Generate random numbers in MS Excel

A common requirement is to generate a set of random numbers that meet some underlying criterion. For example, a set of numbers that are uniformly distributed from 1 to 100. Alternatively, one might want random numbers from some other distribution such as a standard normal distribution.

While there are specialized algorithms to generate random numbers from specific distributions, a common approach relies on generating uniform random numbers and then using the inverse function of the desired distribution. For example, to generate a random number from a standard normal distribution, use =NORM.S.INV(RAND())

Another common requirement is the generation of integer random numbers from a uniform distribution. This might be to select people for something like, say, training, or a drug test. Or, it might be to pick a winner for a door prize at a social event. It might also be to assign players to groups for a sport tournament such as golf.

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Tushar Mehta

Draw a circle in an Excel chart

By default, Excel has a limited number of charts. That does not mean that those are the only charts one can create. It turns out that with a little imagination and creativity, we can format and configure the default charts so that the effect is like many other kinds of charts.

One of the more versatile of charts is the XY Scatter chart. We can use it as the base for many data visualization tasks. Recently, for a client, I used one to create a radial org chart as in Figure 1. Such a chart is also called a Node-Link chart or a Reingold–Tilford Tree.

Figure 1 – Example of a radial org graph created in an Excel XY Scatter chart
after removal of all identifiable information and the obfuscation of data
necessary to protect the client’s confidentiality.

A lot of “out of the box” work into making this chart. One key element was the set of equidistant concentric circles that provide a visual reference for the small colored dots. This note demonstrates how to create concentric circles in an Excel XY Scatter chart.

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Tushar Mehta

Analyze ‘free’ money

Recently, I received yet another promotion from yet another company offering me money at zero percent interest with the predictable asterisk next to the zero percent. Instead of just shredding the offer I decided to create a downloadable Excel template to analyze the offer, which was an interest-free 18 month loan for a 4% transaction fee with a minimum $10 fee.

Obviously, the transaction fee makes sure that the money is not ‘free.’ So, how does one calculate the cost of the loan? I settled on an “effective interest rate.”


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Tushar Mehta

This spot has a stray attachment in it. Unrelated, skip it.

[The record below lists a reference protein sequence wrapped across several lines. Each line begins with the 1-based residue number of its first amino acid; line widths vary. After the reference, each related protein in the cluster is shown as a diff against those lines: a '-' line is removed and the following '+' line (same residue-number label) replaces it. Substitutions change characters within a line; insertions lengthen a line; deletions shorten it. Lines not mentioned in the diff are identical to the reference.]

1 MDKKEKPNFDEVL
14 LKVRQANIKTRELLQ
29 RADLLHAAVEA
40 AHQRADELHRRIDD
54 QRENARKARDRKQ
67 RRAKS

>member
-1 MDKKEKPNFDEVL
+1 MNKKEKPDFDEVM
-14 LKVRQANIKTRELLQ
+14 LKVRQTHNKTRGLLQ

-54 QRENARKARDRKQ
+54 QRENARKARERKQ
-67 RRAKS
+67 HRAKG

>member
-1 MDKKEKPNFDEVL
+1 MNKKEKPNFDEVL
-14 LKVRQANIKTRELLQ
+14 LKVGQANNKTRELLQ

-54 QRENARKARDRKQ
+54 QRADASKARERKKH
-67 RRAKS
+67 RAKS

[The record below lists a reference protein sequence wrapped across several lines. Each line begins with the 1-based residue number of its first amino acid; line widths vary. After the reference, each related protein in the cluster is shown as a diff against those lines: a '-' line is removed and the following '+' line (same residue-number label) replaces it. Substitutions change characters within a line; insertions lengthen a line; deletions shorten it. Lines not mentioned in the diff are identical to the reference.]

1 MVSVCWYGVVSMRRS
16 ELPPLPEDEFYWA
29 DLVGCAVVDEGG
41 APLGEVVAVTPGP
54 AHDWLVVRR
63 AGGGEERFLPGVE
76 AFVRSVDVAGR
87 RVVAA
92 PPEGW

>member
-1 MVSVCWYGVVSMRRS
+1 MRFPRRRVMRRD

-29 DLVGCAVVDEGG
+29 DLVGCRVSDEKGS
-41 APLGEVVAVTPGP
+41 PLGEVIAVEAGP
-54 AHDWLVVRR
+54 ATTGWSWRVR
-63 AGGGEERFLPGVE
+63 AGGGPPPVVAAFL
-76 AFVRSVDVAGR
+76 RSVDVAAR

Excel corrupts certain workbooks in migrating from 2003 to 2007

I got a email from a client asking for help because Excel was “destroying,” to use his terminology, his 2003 workbook after conversion to the 2007 format. And, after analyzing the kind of change Excel made, I had to agree.

The following in 2003

badnames 1
Figure 1

becomes, in 2013 (and in 2010),

badnames 5
Figure 2

The basic problem is that names that are legitimate names in Excel 2003 may become unacceptable in 2007 (or later). But, a more devastating problem is with a formula using a name with a dot in it. Even though it is completely legitimate, Excel changes the dot to a colon. This causes the formula =SW1.SW2 to become =SW1:SW2. Don’t ask me why. It just does. The result is the formula is all wrong and destroys the integrity of the workbook.

It appears that the cause may be Excel trying to help manage the transition of a XLS workbook into the newer format. In 2007, Microsoft increased the number of columns from 256 to 16,384. Consequently, the reference to last column went from IV to XFD. So, a name such as SW1, completely OK in 2003, became unacceptable in 2007. On converting a XLS file to a XLSX file, Excel will convert such names by adding an underscore at the start of the name. But, it seems to go beyond that, converting formula references to certain names with dots in them to a colon. This happens if both the tokens to the left and to the right of the dot could be legitimate cell references. So, Excel converts the formula =XFD1.XFD2 to =XFD1:XFD2 but it will leave =XFD1.XFE2 alone.

To replicate the problem:

  • Start with Excel 2003. Create a workbook and add the names shown in the Figure 1. Save and close the workbook.
  • Open the workbook in Excel 2013. Save it as a XLSX file. Acknowledge the warning message (see Figure 3),

    badnames 3
    Figure 3

  • Close and reopen the new XLSX workbook. The formulas will have the errors shown in Figure 2.